In this book, Yi Feng combines political and ecomic analyses to study the effects of political institutions on ecomic performance. Traditionally, political scientists disregard details of ecomic conditions, while ecomists may t take into consideration a systematic explanation of political regimes. The growing interest in the interplay of political and ecomic systems, spurred by the political democratization and ecomic liberalization evident in many countries over the last twenty years, merits this new perspective. The book examines the political determinants of ecomic growth, and, specifically, the controversial question of the relationship between democracy and quality of life. Feng systematically studies three variables of a political system -- political freedom, political stability, and policy certainty -- and relates them to ecomic development. He examines the political factors that may affect patterns of growth directly or indirectly. Combining theory and country-specific case studies, Democracy, Governance, and Ecomic Performance demonstrates that political institutions and conditions do matter in ecomic growth. After establishing a theoretical foundation, Feng tests it by examining the direct effects of the three key political variables on ecomic growth and the indirect effects of democracy in terms of other variables (political instability, inflation, investment, education, income distribution, property rights, and population growth). He concludes by considering the policy implications of these results.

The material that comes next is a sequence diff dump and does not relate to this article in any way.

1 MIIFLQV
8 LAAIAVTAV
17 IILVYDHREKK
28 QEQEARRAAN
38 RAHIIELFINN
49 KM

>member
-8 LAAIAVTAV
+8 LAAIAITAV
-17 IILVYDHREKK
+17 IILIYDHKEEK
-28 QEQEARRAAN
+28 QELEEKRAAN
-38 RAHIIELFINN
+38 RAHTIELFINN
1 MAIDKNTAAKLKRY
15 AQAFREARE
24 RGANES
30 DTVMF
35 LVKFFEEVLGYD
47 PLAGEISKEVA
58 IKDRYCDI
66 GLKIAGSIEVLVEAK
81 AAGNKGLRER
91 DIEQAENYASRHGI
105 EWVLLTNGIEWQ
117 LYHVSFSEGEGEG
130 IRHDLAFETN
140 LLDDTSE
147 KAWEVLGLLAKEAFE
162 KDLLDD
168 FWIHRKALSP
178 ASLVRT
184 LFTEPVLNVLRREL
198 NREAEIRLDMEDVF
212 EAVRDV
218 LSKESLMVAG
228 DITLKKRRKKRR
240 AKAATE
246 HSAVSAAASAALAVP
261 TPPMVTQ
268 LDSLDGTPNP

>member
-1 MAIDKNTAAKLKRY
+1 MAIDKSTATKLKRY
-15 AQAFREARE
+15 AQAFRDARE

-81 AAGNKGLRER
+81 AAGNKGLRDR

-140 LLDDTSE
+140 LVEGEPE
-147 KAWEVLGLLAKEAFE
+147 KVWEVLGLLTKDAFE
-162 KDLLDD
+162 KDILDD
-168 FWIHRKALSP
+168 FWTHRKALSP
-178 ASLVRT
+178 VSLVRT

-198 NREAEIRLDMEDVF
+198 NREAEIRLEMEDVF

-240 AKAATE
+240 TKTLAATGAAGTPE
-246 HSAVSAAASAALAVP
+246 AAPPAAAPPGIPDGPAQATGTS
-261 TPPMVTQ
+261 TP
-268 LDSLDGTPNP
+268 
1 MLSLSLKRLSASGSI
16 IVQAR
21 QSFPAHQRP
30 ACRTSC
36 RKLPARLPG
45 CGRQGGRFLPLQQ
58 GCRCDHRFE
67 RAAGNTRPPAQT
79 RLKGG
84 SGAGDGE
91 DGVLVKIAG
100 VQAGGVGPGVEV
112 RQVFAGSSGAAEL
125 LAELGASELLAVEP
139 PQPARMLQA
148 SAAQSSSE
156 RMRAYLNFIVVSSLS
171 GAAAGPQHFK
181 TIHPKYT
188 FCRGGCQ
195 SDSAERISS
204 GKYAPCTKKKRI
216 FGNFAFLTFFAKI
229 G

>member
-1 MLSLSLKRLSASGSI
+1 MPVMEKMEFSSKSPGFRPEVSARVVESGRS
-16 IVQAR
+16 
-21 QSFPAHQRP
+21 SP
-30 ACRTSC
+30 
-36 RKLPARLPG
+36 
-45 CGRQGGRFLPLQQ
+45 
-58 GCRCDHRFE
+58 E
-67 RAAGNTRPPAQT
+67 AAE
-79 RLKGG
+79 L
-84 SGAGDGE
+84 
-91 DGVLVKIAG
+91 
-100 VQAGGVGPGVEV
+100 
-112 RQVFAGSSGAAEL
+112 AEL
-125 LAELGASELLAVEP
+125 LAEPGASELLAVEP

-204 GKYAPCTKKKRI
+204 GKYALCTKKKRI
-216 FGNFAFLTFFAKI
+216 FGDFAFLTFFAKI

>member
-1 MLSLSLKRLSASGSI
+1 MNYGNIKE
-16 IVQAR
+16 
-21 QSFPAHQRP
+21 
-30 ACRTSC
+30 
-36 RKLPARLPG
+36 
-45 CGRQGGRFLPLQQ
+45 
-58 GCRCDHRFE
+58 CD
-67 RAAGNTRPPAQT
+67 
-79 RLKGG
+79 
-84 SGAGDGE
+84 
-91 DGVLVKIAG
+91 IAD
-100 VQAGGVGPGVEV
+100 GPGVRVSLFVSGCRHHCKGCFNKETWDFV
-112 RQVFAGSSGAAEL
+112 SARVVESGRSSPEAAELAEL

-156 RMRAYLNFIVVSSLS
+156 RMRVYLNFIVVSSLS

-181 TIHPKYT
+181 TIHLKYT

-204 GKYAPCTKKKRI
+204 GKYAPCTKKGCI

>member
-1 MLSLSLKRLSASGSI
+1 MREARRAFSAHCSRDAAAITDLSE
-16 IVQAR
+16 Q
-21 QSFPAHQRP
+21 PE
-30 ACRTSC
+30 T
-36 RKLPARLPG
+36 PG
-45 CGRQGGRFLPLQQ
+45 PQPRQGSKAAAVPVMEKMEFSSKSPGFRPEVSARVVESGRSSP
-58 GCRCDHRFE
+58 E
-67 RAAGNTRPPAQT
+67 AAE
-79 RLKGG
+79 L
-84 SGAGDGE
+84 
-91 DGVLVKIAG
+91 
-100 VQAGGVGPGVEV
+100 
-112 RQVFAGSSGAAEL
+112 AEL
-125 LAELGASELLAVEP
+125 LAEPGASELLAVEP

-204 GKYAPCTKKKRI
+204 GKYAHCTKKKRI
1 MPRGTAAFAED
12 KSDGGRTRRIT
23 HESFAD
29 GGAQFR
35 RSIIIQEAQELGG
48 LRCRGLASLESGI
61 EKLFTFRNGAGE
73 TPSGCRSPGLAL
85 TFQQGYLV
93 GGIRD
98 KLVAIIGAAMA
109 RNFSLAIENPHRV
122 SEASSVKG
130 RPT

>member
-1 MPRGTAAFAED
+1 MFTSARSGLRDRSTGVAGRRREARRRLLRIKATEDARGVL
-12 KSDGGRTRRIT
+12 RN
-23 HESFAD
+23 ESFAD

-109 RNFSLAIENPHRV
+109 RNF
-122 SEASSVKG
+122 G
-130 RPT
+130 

Yi Feng is the Luther Lee Chair in Government at Claremont Graduate University, where he also works as Provost and Vice President for Academic Affairs.